Wednesday, March 23, 2011

The Best Bathroom Ever

Leaving Oriental at dawn.   (Check HERE for  photos of the Oriental Dragons)
"You are not likely to have cell or internet coverage on the Pungo and Alligator Rivers," the guidebook says, and By George, the guidebook is right!  The flip side:  Our route yesterday took us up a lovely wild stretch of water with little development and (at this time of year) few other boats. We anchored for the night in Frying Pan Creek, off Catfish Point. "Perfect place to do some poaching," the crew told the Cap.  (But he resisted the temptation.)

From Oriental we had travelled Monday to Belhaven, where we stayed at a family-owned marina with lots of charming touches: A gazebo on the point, furnished with wicker chairs and brass ship's lamps, perfect for sunset gazing.  Whitewashed rocking chairs for a comfortable wait outside the laundry room.  And quite possibly the world's best marina bathroom.

Not that our on-boat facilities are shabby (check 'em out, if you missed it).  But a shower that does more than drip warm water on you is pleasant, and after 300 days of traveling, the crew is a certified  expert in marina bathroom evaluation.

Awarded Zero Stars: The marina where the shower stall sported a large, jagged, aggressively crumbling hole in the ceiling. Or maybe the marina-cum-trailer park where the door to the great outdoors was firmly propped open and only a flimsy, blowing plastic curtain separated you (in the shower, in the altogether) from dogs and boozy guys wandering into the wrong facility.

Five Stars: The many lovely marinas that, instead of a men's room and women's room (that's Buoys and Gulls, in boater-speak), offered a couple (or more) private bathrooms.  Rooms with a dead-bolt-able door, behind which you have a clean sink, toilet, and shower stall all to yourself.  Perhaps even a hook on which to hang your towel! A few--exceeding few--marina bathrooms offer that most holy of holy grails, the full-length mirror.

In case of emergency pull lever
The bathrooms at the Belhaven Waterway Marina offered all these amenities, and more. Shower dispensers containing shampoo, conditioner, body wash, lotion.  Neat stacks of clean towels, help yourself.  (First-time-ever I've seen THIS graceful amenity at a marina.)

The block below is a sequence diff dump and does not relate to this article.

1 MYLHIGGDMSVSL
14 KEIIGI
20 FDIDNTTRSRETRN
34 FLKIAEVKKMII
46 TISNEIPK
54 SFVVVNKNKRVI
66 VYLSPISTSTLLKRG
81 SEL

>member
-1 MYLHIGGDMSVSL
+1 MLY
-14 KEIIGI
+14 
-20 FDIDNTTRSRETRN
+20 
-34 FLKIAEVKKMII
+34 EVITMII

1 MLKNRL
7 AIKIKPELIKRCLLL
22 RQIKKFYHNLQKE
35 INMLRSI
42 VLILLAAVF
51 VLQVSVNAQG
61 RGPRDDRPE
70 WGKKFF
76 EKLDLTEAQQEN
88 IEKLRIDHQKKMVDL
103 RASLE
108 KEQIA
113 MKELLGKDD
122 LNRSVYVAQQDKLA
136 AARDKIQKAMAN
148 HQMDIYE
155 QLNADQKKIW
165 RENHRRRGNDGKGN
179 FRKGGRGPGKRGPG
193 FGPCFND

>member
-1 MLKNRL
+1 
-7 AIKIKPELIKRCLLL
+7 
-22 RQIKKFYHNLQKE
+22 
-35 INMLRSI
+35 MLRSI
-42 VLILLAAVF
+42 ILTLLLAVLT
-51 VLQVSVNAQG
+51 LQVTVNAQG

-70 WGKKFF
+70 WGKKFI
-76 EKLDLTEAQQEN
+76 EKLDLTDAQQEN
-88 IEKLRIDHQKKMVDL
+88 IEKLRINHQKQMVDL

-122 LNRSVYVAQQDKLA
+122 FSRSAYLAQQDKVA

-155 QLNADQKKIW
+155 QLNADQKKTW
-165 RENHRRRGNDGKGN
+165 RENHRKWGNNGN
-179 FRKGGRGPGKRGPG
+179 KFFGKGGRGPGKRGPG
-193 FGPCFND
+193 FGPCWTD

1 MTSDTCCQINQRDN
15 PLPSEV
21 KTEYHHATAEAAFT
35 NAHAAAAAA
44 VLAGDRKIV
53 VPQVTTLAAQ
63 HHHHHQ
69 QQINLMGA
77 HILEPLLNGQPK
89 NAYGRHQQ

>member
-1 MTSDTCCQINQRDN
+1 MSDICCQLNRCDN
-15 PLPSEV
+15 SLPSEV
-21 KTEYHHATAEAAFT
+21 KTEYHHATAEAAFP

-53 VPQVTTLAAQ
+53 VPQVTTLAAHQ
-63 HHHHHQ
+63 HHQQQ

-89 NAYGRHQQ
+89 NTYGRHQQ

And the decor.  High Beach Cabana: rug with scallop-shell pattern, school of colorful, arty wooden fish swimming along the walls, mirror with seashells hot-glued to the borders.

I left smiling. Back at the boat, Cap was smiling too.  "Have you seen the men's room?"  Um, no. Why would I?

He took me for the tour.  Now first of all, this Buoy's Room was also High Nautical. Complementing the whitewashed rough board walls and beadboard ceiling were antique bits of brass-and-wood fittings scavenged from some well-equipped tug or ferry. A pair of red and green brushed-brass navigation lights over the sink.  An antique wooden throttle lever, repurposed as a towel holder.  Decorative wooden pulleys threaded with manila rope.

But even more astonishing, the bathroom was a kind of mini-museum. A memorial to a WWII sailor name of Bernie Roth.  Black and white photos showed a tanned guy in denim shirt, sleeves rolled up, flashing a big white smile.

A period sailor's jersey hung on one wall. Also framed and displayed were mementos from his wartime travels: Ticket stubs, theatre programs; the funny certificate sailors get when they cross the 180th meridian; group shots with his messmates.  There was a portrait of the warship Roth served on.  His honorable discharge papers. In short, a neat, concise, honest portrait of one guy's experience in the Last Great War.

When sailors Cross the Line (the international date line),
they receive this nifty certificate
There were also pictures of dames: gorgeous dames, three different women, each posing carefully: one in a bathing suit, one in short shorts, one in a cocktail dress. All with lipstick and marcelled hair gleaming.  With the photos, framed letters. Pink stationery. Curvy handwriting.

One of the letters was laminated. We took a closer look, and the content made us gasp.  It was a "Dear John" letter . . . well, in this case, Dear Bernie.  "I know now I made a mistake, promising you . . . please blame me . . . Mother said I was immature, and she is right . . ."

We asked at the marina office.  Bernie was a friend of an uncle.  He was a brave guy: after being honorably discharged in November 1941, he signed up for another tour of duty right after Pearl Harbor.  Served as a radar operator.  Worked on some experimental systems.

After the war, Bernie Roth did marry, one of the beauties.  But in the end he was alone.   It seems likely that exposure to radiation, during the war, caused the cancer that led to his death.

The folks at Belhaven were the closest to relatives he had. Taking care of his affairs, they found these souvenirs.  Decided to make this unconventional memorial.

Everyone gives some thought to how they would like to be remembered.  Marble headstone or granite? Your name on a building? A brass plaque, in a park?  Your very own star, named just for you?

I'd venture to say that memorial bathrooms are rare. But how very wonderful.  There's no admission charge.  No board of directors.  Yet thousands of people visit this memorial . . . people from across America . . .  from all over the world.   Folks who might otherwise never have heard of Bernie Roth learn about one man's life, a small but important part of a greater endeavor.  They learn the story of an authentic American hero.   And . . . they get a clean towel!  Pretty darn good for a marina bathroom!


  1. I do hope you aren't planning ahead.

  2. Ha! Wouldn't THAT last-will-and-testament give the hypothetical future grandchildren a giggle?